CHICAGO (GenomeWeb) – The nascent iReceptor Plus Consortium, funded by €8.4 million (about $9.6 million) in awards from the European Union and the Canadian government, has the broad mandate of promoting integration and sharing of human immunological data. The hope is that the four-year effort will yield better understanding of immune responses and lead to new therapeutic targets for drug developers and clinicians.
As previously reported, the funding will support development of a technology platform to integrate distributed repositories of Adaptive Immune Receptor Repertoire sequencing (AIRR-seq) data, which is intended to improve precision medicine and immunotherapy in cancer, inflammatory and autoimmune diseases, allergies, and infectious diseases.
This is one of six projects involving distributed sharing of omics data from a joint call put out by the EU and the Canadian Institutes of Health Research last year. "The selected projects should build on the data quality metrics, standards, and access policies developed by major international initiatives," according to the official announcements.
Immunogenomics looks at T-cell receptor and B-cell receptors. "iReceptor Plus is a project that is aimed at better integrating ... massive datasets made of TCR and BCR sequences," said consortium member David Klatzmann, chief of biotherapy at Pierre and Marie Curie Medical School and Pitié-Salpêtrière Hospital in Paris.
The consortium initially includes about 20 partners, mostly from the EU, though four are from North America: Simon Fraser University and the University of Toronto in Canada, plus the University of Texas Southwestern Medical School and 10X Genomics in the US. Leaders wanted to include academic, industry, and clinical partners, according to iReceptor Plus Coordinator Gur Yaari of Bar-Ilan University in Israel.
"The idea is that throughout this grant, the clinical partners will be more and more involved because they will open their own nodes in this network and can utilize whatever we are building," Yaari said.
Specifically what they are building has yet to be determined, though there are some guidelines and blueprints in place. The network must follow the principle set forth in the agreements with the EU and Canada that the network be distributed in order to break down barriers that have hindered data sharing in the past.
"This field is tightly connected with confidentiality," Yaari said. Companies involved in immunogenomics tend to sequence plenty of immune repertoires, but, since many are involved in drug development, they keep the data to themselves, according to Yaari.
The iReceptor Plus Consortium is building on work of the AIRR community. "We know which defined standards to use for databases, and so on," Yaari said.
The initial plan is for each participant to have its own databases. "We will develop [application provider interfaces] and communication protocols that will allow you to collectively decide what part of the data you want to share and with whom," Yaari explained.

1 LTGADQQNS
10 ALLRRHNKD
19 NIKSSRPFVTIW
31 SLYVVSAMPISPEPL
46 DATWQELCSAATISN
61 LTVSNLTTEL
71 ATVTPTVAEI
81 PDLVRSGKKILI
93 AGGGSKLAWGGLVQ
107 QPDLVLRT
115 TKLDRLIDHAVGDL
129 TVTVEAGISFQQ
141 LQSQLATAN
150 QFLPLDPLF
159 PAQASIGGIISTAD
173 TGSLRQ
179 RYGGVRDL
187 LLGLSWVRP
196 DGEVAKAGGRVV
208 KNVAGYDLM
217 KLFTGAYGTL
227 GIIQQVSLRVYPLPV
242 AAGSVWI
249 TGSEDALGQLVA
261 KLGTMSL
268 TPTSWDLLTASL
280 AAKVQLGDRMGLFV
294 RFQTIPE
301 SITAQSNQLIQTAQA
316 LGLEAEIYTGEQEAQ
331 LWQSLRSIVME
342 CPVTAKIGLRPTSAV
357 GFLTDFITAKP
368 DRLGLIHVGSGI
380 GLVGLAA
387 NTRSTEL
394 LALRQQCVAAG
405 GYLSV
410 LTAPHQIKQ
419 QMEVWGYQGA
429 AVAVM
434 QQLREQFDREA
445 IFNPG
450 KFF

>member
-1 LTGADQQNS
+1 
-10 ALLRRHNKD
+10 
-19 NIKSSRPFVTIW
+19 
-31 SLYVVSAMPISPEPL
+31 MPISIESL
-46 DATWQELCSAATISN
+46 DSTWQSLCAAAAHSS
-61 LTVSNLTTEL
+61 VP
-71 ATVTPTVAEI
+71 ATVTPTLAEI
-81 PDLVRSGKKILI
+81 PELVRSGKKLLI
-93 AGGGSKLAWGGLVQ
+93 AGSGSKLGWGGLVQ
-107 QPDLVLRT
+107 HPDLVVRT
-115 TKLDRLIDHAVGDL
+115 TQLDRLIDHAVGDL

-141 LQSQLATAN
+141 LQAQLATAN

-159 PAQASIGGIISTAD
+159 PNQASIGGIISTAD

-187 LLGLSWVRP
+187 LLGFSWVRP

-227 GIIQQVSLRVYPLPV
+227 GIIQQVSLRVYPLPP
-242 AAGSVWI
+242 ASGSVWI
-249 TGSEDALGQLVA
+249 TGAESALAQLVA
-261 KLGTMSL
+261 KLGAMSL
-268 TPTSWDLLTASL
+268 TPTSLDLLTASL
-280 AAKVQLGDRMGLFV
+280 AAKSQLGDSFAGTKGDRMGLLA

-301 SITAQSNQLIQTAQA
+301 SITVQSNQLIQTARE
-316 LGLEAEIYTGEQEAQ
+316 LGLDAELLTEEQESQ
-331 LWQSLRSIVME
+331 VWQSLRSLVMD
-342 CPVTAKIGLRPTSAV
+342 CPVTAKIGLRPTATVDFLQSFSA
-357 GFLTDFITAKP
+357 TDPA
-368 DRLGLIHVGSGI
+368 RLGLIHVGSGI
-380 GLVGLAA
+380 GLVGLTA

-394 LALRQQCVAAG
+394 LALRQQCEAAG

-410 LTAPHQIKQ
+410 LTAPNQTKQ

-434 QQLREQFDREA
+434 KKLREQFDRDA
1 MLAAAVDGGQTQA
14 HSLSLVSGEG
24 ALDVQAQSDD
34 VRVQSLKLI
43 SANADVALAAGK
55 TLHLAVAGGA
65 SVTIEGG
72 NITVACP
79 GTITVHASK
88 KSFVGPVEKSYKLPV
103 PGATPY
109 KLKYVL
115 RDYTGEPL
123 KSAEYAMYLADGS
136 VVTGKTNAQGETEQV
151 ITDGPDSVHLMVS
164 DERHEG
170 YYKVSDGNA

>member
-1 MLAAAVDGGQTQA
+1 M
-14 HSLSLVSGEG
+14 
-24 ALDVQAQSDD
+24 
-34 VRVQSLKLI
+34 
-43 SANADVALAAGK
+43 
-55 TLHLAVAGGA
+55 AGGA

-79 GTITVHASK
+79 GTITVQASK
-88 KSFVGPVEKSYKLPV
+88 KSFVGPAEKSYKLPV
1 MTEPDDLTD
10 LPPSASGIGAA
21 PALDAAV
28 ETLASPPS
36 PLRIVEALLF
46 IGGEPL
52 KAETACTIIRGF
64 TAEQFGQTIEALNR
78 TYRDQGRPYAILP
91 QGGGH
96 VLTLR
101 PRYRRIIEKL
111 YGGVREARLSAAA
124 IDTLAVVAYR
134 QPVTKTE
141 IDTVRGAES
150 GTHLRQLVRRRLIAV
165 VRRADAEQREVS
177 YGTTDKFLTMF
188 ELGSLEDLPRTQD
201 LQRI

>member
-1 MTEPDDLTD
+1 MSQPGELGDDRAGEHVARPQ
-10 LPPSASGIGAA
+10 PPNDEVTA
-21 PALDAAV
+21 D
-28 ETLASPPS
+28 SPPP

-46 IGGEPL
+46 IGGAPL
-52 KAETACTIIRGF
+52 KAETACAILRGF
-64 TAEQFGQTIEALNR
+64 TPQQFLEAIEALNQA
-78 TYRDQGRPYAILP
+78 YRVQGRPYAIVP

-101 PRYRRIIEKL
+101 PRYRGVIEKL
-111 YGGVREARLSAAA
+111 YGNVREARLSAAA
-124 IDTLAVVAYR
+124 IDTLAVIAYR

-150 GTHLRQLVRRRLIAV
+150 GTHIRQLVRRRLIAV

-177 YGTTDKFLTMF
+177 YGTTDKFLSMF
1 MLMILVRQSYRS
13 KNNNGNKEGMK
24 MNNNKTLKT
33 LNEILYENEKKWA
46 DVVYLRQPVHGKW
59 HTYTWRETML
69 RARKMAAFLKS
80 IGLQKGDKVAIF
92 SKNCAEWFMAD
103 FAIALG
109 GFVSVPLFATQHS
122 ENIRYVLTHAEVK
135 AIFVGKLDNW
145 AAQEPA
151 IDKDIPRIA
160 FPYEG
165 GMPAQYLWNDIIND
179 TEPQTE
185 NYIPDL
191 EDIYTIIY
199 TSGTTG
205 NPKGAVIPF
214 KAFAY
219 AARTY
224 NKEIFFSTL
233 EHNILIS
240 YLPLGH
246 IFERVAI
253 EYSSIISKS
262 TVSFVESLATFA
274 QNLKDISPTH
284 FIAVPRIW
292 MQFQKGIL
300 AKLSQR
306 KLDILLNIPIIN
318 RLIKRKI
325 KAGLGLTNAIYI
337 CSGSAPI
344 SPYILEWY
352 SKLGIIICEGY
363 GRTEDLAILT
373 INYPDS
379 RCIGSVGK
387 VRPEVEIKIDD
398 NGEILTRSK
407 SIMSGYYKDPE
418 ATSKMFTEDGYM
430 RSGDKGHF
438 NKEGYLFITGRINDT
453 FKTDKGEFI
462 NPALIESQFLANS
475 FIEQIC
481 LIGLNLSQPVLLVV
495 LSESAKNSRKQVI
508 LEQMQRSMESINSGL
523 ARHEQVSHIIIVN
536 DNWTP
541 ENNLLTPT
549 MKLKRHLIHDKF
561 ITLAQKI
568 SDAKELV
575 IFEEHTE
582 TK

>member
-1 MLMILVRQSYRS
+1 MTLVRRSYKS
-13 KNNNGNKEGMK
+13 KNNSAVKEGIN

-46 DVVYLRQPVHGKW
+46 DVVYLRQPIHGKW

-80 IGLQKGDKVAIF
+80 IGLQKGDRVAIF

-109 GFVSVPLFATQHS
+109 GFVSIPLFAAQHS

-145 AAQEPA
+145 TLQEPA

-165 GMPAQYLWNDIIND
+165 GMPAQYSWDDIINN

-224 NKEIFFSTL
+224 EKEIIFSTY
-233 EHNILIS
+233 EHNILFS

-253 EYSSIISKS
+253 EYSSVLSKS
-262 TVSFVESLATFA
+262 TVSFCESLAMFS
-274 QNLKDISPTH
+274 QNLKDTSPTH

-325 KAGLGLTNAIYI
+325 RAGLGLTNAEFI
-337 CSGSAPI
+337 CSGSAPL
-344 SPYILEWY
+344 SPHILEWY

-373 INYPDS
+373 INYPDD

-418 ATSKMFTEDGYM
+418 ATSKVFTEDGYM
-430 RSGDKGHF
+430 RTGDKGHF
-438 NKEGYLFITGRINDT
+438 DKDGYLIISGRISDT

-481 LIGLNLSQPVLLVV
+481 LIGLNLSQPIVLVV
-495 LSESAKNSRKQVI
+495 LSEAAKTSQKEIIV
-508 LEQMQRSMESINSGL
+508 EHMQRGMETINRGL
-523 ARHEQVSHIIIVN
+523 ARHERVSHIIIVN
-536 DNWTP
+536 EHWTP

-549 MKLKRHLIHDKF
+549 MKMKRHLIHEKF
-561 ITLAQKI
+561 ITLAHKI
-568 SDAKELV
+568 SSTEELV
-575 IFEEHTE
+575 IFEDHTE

Bar-Ilan University is working on "some kind of turnkey system" that hospitals can just connect to their databases and convert TCR and BCR data into an iReceptor Plus-compatible format, he said.
"We also will have some kind of gateway, which will have user interface and visualization tools and simple analysis tools that will allow people to ask metadata questions and to have meta-analysis," Yaari said
For example a user could go to the gateway to query the network in search of V-gene distribution for patients with multiple sclerosis. "Whoever wants to share this information will send it back according to a uniform standard, and then meta-analysis will be much easier and much more accessible," Yaari said.
Klatzmann wants to be able to search for sequences that are relevant to sequences he generates in his lab in Paris. "In order to do this, you have to establish a system that will allow you to query databases that have not been created in the exact same format," he said.
There also should be a way to get at the metadata associated with each sequence, including immunophenotyping, transcriptomics, and microbiomics.
"We have all these data that are then linked to the analyses of T-cell receptors from these patients, so it's important that you can actually not just look at the TCR sequence, but also to look at associated data," Klatzmann said. "For example, T-cells and microbiota have important interactions."
First, though, consortium members have to develop not only analysis tools, but the security and scalability necessary to support transfer of large amounts of sensitive data that researchers have been reluctant to share in the past.
"We call it scaling up and scaling out, which means many more nodes to the system," Yaari explained.
The consortium officially started Jan. 1 and held its kickoff conference Jan. 14-16 in Eilat, Israel. "The main goal of this conference was … establishing connections and establishing collaboration … so we will have concrete ideas of what to do next," Yaari said.
In that regard, the event was successful, he said, as the consortium is a complex set of partners who did not all previously know each other.
However, they have a lot of work to do because immunoreceptor informatics has not been as mapped out as other areas of genomics, particular in the clinical realm.
"We have our use cases of the research community which is quite well-established, but transferring it into the clinical partners, that's the new step," Yaari said.
One area that is emerging is single-cell immunology, which is one of the several "work packages" called for in the EU-Canada agreement, alongside systems immunology, machine learning, and others. "We want to add the capacity to handle single-cell data in this system," Yaari said.